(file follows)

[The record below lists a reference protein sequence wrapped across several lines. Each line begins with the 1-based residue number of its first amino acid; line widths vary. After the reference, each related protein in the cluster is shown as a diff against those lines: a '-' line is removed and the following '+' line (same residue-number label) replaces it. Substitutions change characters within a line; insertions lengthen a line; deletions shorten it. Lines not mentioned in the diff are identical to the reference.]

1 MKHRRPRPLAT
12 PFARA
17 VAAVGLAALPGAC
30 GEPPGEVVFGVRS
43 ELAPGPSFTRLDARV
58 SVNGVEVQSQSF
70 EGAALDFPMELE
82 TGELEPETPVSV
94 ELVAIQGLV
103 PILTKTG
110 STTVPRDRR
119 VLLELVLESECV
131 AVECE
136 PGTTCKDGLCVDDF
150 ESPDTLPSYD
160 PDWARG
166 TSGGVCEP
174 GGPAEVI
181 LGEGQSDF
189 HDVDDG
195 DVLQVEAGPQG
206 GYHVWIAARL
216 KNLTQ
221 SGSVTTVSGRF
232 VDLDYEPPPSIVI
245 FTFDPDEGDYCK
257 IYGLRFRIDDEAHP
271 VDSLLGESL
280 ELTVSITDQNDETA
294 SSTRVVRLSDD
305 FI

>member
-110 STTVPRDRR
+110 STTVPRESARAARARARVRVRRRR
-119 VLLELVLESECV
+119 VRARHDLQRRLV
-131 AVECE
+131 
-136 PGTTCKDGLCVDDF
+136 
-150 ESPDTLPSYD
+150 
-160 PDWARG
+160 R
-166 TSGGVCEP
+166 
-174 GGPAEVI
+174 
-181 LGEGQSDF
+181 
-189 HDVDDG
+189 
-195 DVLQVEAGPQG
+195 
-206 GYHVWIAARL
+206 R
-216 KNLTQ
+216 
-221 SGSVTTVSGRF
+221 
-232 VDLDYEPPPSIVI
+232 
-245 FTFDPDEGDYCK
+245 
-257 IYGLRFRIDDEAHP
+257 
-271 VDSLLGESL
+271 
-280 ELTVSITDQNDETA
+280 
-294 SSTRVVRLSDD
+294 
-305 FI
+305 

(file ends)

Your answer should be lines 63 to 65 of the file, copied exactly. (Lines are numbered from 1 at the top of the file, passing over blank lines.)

+232 
-245 FTFDPDEGDYCK
+245 